Anyhow, through these penfriends (except Howell, who was in prison and made beautiful art) I traded mix tapes and was given a few originals - Carl gave me all his Iron Maiden cassettes when he acquired them on CD. And Nathan, I think it was, gave me a handful of samplers he had received whilst working on a fanzine. This was one of these samplers. As such, I just have a cardboard sleeve and information that it still technically belongs to Century Media. I don't think they'll be wanting it back anytime soon. Besides, Nate may have reviewed it, but now I finally shall.
Iced Earth hail from Tampa, Florida, which seems to be home to many pretty heavy acts. At the time this was released, the vocalist was Matt Barlow. After the September 11 attacks, Matt decided that he wanted to do something more meaningful with his life, and eventually became a police officer, also joining the First State Force Band (composed of law enforcement people) which performed to schools and gave kids a positive message. His brother-in-law, Jon Schaeffer, is the guitarist of this band, and also performs in Demons and Wizards with Hansi Kusch of Blind Guardian. I am not sure who is the demon and who is the wizard!
This album is based on the comic book Spawn. It is described as more simplified and melodic than their previous stuff so lets see if that's true - not that I have any previous stuff to compare it with, although I'm pretty sure I've heard the song "Burnt Offerings" at least. Just not sure where it is! The cover is very comic-book esque - a ghoulish, skeletal figure, wrapped with chains and with tattered wings - or maybe a cloak. Fire rages in the background, yellow and orange against the purple background.
It opens with the title track "The Dark Saga" - haunting guitar beating ominously, whilst vocals loom over it. This is not an introduction, but more a summary track, as the narrator - Al Simmons - mourns how everything, all his deeds, have more-or-less backfired and ended it tragedy. After his death on the battlefield (due to a betrayal), he makes a deal with the devil to see his wife one last time. However, things do not work according to plan... He is sent back, certainly, but as a decomposing corpse, with a living cloak.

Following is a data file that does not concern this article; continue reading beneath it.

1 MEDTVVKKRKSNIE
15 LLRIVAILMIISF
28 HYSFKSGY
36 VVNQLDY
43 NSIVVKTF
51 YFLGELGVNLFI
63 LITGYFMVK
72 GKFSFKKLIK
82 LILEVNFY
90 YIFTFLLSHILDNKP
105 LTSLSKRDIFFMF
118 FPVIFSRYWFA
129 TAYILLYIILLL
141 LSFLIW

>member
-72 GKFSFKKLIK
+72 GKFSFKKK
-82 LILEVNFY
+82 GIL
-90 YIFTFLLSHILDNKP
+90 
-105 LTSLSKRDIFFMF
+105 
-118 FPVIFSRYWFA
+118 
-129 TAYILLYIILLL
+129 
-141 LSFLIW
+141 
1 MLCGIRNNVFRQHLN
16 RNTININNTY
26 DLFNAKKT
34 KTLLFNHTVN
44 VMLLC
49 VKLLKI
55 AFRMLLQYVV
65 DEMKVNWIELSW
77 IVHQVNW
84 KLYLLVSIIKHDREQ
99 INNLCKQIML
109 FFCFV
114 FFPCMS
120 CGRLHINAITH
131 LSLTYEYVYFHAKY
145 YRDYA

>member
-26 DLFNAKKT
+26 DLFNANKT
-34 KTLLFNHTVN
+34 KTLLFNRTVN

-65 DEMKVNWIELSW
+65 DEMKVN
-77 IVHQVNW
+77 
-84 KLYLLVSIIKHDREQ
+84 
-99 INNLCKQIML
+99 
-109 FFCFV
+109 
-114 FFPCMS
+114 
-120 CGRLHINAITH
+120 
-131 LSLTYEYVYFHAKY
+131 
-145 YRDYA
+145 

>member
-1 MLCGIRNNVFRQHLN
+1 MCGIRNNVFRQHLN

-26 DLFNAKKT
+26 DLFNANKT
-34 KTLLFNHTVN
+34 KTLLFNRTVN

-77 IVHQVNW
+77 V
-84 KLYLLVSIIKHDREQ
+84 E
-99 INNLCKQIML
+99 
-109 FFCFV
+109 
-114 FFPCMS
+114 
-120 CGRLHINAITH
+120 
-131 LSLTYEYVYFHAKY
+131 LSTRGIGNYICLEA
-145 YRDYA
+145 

Barlow has a fine voice - with some nice, deep, low and strong, switching within a few lines to a higher, somewhat menacing snarl.
From some website somewhere:
Barlow is most known for his dark, verismo tone and powerful highs. A high baritone, he is often confused for a much lower voice type due to his hefty dramatic timbre and gravelly delivery.I'm jolly well going to teach myself about octave ranges!
"I Died for You" is another haunting number, in which the narrator grieves the life he has left behind and how his wife, his love, has moved on without him (it has been several years). Barlow's low vocals are quite chilling, and powerful, enough to make hairs rise on the back of your neck, even as he screams over himself.
I saw the movie shortly after hearing this album, and I wish it had been the soundtrack - that would have kicked arse. I cannot even really remember the movie, but it was over ten years ago. And according to my husband, not very good. I believe I thought "Iced Earth did it better".
A rather more aggressive number, "Violate" has the pounding drums and racing guitars, whilst over them Barlow howls forth the anger and wrath of the terrible clown, the Violator:
I'll beat you with your spinal cord, split your skull in two. I'll feast on your intestines, there's nothing I can't do. I'll rip your heart out of your chest, watch it beat as you cry. I revel in your agony. I violate and make you die!
The menacing "The Hunter" follows it up; slow and ominous it begins, the instruments swelling and surging into a stampede. From what I can gather, the Hunter is an angel sent after Spawn.
"The Last Laugh" is another brutal track, with slamming verses and raging drums.
Slower but no less brutal and dramatic, "Depths of Hell" allows Barlow's highly diverse vocal talents to take hold once more - with the low baritone intertwining with the menacing screams and raw edged howls. His despair is easily apparent in the tension and frustration of the music.
With its ominous and brooding opening rifts, "Vengence is Mine" threatens just that. Raw, wild aggression. Short and savage, it is followed by the even more brooding "The Suffering Scarred". Slower, steady with haunting echoes of guitar floating like a savage caress above the beat. Barlow's voice is low and rich, filled with power - like Geoff Tate in his finer moments,
Heavy on the angst and self-accusation, "Slave to the Dark" is heavy with tortured vocals and dark instruments. It merges into the haunting and beautiful, sorrow-filled "A Question of Heaven".
This is a fine album, heavy and slow, filled with brooding and a healthy dose of self-loathing. The lyrics are haunting and there are some beautiful melodies. The atmosphere is tense, but resigned and slightly lost.
I rank it 9/10.